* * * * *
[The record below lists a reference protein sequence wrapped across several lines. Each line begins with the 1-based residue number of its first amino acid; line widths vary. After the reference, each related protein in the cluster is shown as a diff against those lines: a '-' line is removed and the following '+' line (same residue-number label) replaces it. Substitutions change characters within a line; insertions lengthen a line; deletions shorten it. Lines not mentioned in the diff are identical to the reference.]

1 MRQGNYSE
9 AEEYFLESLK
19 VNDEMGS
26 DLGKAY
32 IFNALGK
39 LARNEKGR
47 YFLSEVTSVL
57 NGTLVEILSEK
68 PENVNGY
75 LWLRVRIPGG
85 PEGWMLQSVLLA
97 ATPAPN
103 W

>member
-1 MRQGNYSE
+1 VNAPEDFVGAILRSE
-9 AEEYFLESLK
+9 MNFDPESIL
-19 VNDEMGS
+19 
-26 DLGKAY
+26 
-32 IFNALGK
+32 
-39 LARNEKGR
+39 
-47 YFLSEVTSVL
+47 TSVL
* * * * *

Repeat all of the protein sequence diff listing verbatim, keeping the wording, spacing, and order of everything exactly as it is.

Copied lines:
[The record below lists a reference protein sequence wrapped across several lines. Each line begins with the 1-based residue number of its first amino acid; line widths vary. After the reference, each related protein in the cluster is shown as a diff against those lines: a '-' line is removed and the following '+' line (same residue-number label) replaces it. Substitutions change characters within a line; insertions lengthen a line; deletions shorten it. Lines not mentioned in the diff are identical to the reference.]

1 MRQGNYSE
9 AEEYFLESLK
19 VNDEMGS
26 DLGKAY
32 IFNALGK
39 LARNEKGR
47 YFLSEVTSVL
57 NGTLVEILSEK
68 PENVNGY
75 LWLRVRIPGG
85 PEGWMLQSVLLA
97 ATPAPN
103 W

>member
-1 MRQGNYSE
+1 VNAPEDFVGAILRSE
-9 AEEYFLESLK
+9 MNFDPESIL
-19 VNDEMGS
+19 
-26 DLGKAY
+26 
-32 IFNALGK
+32 
-39 LARNEKGR
+39 
-47 YFLSEVTSVL
+47 TSVL